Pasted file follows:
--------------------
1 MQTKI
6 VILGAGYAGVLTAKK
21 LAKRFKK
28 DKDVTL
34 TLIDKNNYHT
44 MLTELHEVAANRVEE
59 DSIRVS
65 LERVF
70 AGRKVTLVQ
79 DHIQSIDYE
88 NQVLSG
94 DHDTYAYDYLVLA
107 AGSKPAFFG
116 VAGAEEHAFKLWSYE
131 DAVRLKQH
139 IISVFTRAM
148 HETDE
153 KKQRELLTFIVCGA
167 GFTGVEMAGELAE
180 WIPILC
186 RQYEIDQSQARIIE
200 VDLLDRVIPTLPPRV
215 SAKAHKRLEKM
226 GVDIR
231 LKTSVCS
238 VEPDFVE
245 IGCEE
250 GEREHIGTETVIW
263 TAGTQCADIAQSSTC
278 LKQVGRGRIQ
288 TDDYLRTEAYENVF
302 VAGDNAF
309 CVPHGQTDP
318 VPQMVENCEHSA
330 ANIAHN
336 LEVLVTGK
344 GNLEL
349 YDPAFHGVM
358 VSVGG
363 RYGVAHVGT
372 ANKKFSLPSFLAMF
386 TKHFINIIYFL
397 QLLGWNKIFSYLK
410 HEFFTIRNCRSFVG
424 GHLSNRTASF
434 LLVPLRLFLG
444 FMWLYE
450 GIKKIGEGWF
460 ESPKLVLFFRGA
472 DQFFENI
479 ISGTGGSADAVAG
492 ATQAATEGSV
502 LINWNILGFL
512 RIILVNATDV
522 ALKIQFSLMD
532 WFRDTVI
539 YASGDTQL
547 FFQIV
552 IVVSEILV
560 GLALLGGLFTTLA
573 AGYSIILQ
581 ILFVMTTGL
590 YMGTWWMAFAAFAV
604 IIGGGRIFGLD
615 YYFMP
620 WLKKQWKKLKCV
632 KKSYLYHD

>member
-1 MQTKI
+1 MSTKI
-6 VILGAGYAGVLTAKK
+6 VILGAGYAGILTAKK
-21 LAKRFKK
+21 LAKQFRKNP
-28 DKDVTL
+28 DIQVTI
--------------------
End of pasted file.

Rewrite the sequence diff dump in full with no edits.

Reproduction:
1 MQTKI
6 VILGAGYAGVLTAKK
21 LAKRFKK
28 DKDVTL
34 TLIDKNNYHT
44 MLTELHEVAANRVEE
59 DSIRVS
65 LERVF
70 AGRKVTLVQ
79 DHIQSIDYE
88 NQVLSG
94 DHDTYAYDYLVLA
107 AGSKPAFFG
116 VAGAEEHAFKLWSYE
131 DAVRLKQH
139 IISVFTRAM
148 HETDE
153 KKQRELLTFIVCGA
167 GFTGVEMAGELAE
180 WIPILC
186 RQYEIDQSQARIIE
200 VDLLDRVIPTLPPRV
215 SAKAHKRLEKM
226 GVDIR
231 LKTSVCS
238 VEPDFVE
245 IGCEE
250 GEREHIGTETVIW
263 TAGTQCADIAQSSTC
278 LKQVGRGRIQ
288 TDDYLRTEAYENVF
302 VAGDNAF
309 CVPHGQTDP
318 VPQMVENCEHSA
330 ANIAHN
336 LEVLVTGK
344 GNLEL
349 YDPAFHGVM
358 VSVGG
363 RYGVAHVGT
372 ANKKFSLPSFLAMF
386 TKHFINIIYFL
397 QLLGWNKIFSYLK
410 HEFFTIRNCRSFVG
424 GHLSNRTASF
434 LLVPLRLFLG
444 FMWLYE
450 GIKKIGEGWF
460 ESPKLVLFFRGA
472 DQFFENI
479 ISGTGGSADAVAG
492 ATQAATEGSV
502 LINWNILGFL
512 RIILVNATDV
522 ALKIQFSLMD
532 WFRDTVI
539 YASGDTQL
547 FFQIV
552 IVVSEILV
560 GLALLGGLFTTLA
573 AGYSIILQ
581 ILFVMTTGL
590 YMGTWWMAFAAFAV
604 IIGGGRIFGLD
615 YYFMP
620 WLKKQWKKLKCV
632 KKSYLYHD

>member
-1 MQTKI
+1 MSTKI
-6 VILGAGYAGVLTAKK
+6 VILGAGYAGILTAKK
-21 LAKRFKK
+21 LAKQFRKNP
-28 DKDVTL
+28 DIQVTI